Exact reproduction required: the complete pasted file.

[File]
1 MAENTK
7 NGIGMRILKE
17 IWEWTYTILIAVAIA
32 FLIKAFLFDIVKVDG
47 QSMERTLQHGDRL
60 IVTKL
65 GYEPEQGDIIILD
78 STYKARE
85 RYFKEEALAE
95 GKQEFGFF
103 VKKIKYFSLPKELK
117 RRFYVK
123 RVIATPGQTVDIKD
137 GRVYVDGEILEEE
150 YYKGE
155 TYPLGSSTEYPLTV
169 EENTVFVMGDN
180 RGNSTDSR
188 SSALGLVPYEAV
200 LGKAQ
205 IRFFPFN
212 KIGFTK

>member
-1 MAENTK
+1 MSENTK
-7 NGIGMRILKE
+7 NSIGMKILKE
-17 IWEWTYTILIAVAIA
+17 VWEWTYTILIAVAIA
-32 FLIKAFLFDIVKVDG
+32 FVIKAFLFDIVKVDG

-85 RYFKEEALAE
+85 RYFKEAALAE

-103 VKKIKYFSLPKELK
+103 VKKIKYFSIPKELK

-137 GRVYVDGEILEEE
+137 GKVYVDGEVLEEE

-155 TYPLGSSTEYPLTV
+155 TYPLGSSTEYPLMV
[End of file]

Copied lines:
1 MAENTK
7 NGIGMRILKE
17 IWEWTYTILIAVAIA
32 FLIKAFLFDIVKVDG
47 QSMERTLQHGDRL
60 IVTKL
65 GYEPEQGDIIILD
78 STYKARE
85 RYFKEEALAE
95 GKQEFGFF
103 VKKIKYFSLPKELK
117 RRFYVK
123 RVIATPGQTVDIKD
137 GRVYVDGEILEEE
150 YYKGE
155 TYPLGSSTEYPLTV
169 EENTVFVMGDN
180 RGNSTDSR
188 SSALGLVPYEAV
200 LGKAQ
205 IRFFPFN
212 KIGFTK

>member
-1 MAENTK
+1 MSENTK
-7 NGIGMRILKE
+7 NSIGMKILKE
-17 IWEWTYTILIAVAIA
+17 VWEWTYTILIAVAIA
-32 FLIKAFLFDIVKVDG
+32 FVIKAFLFDIVKVDG

-85 RYFKEEALAE
+85 RYFKEAALAE

-103 VKKIKYFSLPKELK
+103 VKKIKYFSIPKELK

-137 GRVYVDGEILEEE
+137 GKVYVDGEVLEEE

-155 TYPLGSSTEYPLTV
+155 TYPLGSSTEYPLMV